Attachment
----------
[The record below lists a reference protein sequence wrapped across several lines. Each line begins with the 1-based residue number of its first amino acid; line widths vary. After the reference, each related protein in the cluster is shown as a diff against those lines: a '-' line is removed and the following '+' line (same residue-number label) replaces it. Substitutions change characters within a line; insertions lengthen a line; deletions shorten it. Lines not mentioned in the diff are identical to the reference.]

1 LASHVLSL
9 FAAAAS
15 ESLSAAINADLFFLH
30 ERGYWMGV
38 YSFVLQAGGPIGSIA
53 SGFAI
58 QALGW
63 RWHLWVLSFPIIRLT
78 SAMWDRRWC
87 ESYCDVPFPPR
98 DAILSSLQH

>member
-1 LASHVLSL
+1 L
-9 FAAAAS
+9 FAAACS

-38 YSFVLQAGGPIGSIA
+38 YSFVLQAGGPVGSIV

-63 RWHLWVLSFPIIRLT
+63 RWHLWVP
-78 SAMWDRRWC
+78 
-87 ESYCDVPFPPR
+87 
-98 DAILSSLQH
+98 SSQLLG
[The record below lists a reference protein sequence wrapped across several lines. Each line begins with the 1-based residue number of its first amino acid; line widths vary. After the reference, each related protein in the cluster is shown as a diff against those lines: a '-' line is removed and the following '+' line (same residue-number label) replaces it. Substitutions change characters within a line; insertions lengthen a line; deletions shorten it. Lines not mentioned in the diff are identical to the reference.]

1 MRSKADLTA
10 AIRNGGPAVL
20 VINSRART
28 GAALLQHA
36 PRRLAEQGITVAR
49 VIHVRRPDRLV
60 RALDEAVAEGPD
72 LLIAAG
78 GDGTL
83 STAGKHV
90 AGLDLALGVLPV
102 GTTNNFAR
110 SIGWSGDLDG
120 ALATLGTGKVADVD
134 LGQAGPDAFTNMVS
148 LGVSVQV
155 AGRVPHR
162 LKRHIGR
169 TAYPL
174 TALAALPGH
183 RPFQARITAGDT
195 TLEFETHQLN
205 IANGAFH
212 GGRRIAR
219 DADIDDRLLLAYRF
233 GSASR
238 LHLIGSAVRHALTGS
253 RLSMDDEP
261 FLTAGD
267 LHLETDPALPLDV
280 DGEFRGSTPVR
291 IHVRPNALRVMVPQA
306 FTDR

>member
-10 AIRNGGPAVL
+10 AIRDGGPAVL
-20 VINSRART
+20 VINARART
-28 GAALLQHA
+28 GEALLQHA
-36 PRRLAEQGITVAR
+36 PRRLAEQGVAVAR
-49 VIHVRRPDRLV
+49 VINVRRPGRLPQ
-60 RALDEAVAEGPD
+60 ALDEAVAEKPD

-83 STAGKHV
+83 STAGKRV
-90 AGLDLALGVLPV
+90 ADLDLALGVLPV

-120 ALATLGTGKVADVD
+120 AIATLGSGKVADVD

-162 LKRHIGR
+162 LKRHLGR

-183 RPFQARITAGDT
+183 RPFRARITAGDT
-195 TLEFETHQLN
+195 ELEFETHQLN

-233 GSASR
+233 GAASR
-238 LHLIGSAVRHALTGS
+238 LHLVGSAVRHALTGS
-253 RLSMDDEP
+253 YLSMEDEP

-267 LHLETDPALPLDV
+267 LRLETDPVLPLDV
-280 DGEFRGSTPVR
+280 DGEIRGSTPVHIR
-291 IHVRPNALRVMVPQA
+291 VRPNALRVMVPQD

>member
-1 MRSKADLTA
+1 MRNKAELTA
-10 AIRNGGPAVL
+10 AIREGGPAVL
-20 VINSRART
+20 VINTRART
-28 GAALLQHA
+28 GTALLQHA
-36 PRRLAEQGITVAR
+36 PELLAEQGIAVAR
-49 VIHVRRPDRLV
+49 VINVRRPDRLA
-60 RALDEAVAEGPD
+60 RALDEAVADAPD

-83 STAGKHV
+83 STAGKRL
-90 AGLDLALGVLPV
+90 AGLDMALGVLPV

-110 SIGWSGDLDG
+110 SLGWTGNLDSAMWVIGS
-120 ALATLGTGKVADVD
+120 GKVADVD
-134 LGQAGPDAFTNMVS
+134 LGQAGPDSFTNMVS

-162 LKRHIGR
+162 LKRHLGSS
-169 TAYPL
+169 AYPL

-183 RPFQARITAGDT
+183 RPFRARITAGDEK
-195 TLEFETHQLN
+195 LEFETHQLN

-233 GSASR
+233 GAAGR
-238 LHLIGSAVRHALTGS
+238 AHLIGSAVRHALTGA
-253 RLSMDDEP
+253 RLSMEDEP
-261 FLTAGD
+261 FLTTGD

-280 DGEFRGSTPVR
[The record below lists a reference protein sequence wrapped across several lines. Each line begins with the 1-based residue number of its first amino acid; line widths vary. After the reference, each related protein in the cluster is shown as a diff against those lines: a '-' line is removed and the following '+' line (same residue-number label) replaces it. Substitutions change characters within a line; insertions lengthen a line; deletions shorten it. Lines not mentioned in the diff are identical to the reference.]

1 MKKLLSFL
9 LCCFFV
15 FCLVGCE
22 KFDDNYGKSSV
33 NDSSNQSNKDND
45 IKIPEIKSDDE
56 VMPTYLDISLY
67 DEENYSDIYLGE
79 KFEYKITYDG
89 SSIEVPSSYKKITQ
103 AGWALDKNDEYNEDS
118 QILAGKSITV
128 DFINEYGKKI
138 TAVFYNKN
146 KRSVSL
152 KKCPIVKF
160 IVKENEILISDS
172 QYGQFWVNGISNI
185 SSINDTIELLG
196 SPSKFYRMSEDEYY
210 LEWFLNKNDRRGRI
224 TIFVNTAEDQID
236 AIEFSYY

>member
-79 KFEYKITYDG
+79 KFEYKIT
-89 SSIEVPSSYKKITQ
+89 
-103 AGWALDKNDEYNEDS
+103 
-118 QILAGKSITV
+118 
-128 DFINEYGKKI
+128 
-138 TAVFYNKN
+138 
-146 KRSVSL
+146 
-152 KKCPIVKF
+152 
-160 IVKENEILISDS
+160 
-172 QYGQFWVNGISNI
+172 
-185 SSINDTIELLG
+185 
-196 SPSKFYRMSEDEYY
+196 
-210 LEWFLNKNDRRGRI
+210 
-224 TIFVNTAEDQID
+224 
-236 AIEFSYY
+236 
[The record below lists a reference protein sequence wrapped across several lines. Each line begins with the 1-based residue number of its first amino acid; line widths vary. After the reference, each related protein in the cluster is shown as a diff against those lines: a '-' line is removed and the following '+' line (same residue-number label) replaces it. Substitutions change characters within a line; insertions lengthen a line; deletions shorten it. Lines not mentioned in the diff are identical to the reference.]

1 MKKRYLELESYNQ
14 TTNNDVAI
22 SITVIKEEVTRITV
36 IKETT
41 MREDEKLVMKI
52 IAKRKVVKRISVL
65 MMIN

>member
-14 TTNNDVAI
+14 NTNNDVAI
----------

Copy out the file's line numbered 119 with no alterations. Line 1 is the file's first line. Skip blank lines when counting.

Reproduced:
+110 SLGWTGNLDSAMWVIGS